Unfortunately, the accuracy of pedigree papers is no longer 100% reliable because fake certifications are also common in the dog breeding industry. There are many dishonest breeders out there, and a certificate is not enough to ensure that your Lab is purebred.

A black dog surrounded by a green grass

DNA Test

Lastly, given the reality that even pedigree certifications are not foolproof, there is a final method for identifying a purebred Labrador: DNA testing.

You can have your Lab undergo a DNA test through local laboratories offering this service. Also, there are test kits that you can purchase online.

DNA testing is the most accurate way to determine if your Labrador is purebred. You can get a sample from your dog in two ways. One is a simple swab on the cheek, and the other is through blood collection.

Once the sample has been submitted, the laboratory will look into thousands of genetic markers to answer all your questions about your Lab’s ancestry. A thorough DNA test will give you definitive breed identification along with ancestral data back to your dog’s great-grandparents.

The results will show how closely the parents and ancestors correlate to the set standards of the breed.

Also Read: Pros and Cons of Owning a Labrador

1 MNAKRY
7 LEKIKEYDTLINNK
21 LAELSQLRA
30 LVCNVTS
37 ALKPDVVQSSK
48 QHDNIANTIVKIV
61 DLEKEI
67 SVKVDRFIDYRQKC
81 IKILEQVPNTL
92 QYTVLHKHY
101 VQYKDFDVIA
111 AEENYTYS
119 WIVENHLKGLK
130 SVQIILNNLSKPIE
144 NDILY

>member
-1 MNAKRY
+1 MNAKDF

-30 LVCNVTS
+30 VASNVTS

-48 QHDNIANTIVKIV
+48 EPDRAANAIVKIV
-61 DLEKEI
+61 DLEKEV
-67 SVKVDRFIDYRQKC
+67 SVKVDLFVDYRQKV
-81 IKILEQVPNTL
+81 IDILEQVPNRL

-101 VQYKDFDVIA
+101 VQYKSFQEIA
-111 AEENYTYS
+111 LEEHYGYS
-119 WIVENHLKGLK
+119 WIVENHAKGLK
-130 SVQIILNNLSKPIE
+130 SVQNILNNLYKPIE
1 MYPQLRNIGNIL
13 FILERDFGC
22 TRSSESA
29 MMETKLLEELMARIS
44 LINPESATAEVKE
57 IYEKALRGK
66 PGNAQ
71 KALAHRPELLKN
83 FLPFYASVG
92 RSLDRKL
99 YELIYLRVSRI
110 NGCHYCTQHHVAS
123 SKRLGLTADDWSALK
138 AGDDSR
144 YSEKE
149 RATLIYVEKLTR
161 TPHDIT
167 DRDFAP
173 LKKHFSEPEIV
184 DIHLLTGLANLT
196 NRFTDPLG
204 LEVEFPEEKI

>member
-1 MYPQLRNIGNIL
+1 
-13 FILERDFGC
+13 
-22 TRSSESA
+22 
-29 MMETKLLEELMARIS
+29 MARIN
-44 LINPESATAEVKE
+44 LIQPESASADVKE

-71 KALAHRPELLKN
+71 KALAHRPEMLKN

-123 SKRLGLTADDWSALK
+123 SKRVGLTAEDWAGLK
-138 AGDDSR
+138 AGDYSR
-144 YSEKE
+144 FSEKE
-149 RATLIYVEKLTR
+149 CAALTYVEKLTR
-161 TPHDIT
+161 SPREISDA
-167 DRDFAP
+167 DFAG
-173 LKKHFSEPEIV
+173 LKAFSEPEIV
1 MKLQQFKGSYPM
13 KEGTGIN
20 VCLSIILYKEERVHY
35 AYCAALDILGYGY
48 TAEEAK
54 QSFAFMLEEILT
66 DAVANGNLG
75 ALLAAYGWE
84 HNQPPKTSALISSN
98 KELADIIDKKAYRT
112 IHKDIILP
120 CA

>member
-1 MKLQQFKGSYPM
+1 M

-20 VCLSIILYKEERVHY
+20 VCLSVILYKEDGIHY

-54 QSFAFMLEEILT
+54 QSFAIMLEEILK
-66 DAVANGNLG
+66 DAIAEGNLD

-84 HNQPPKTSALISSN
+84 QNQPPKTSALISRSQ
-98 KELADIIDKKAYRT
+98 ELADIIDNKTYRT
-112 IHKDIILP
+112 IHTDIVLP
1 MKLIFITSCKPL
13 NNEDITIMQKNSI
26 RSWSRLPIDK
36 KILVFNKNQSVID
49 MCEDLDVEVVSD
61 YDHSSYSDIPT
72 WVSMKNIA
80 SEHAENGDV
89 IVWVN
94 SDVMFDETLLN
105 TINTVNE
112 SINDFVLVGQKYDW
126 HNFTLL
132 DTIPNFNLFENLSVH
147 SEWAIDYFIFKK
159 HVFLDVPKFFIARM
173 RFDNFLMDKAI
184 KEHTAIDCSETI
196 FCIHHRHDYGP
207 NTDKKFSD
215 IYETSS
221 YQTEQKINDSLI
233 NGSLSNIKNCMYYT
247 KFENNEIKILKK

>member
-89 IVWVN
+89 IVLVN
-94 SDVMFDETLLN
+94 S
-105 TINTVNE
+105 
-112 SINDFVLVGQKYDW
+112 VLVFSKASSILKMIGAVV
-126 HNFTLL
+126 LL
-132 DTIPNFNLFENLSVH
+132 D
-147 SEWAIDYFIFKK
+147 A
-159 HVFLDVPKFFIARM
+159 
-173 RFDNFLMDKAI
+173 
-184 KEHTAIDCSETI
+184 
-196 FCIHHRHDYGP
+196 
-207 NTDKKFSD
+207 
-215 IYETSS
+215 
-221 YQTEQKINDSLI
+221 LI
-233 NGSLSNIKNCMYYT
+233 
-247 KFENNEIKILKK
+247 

A dog being hugged by its owner
The defining characteristics of a dog’s breed are among the major reasons why we decide to welcome certain breeds into our family.

Labradors are friendly, intelligent, gentle, and even-tempered. If you want to enjoy the best of what this breed has to offer, you can use our list to be certain of your dog’s pedigree.


Labrador identifying a purebred labrador purebred labrador

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Paul Andrews

A digital marketing expert by profession, Andrews is a gifted writer and animal lover at heart. A self-confessed "pawrent", Andrews is well-versed in all things dogs. He uses his years of experience of raising puppies into show-quality dogs to help guide first-time pet parents. He believes in spreading the joy that comes with being a dog dad and advocates more families to adopt pets.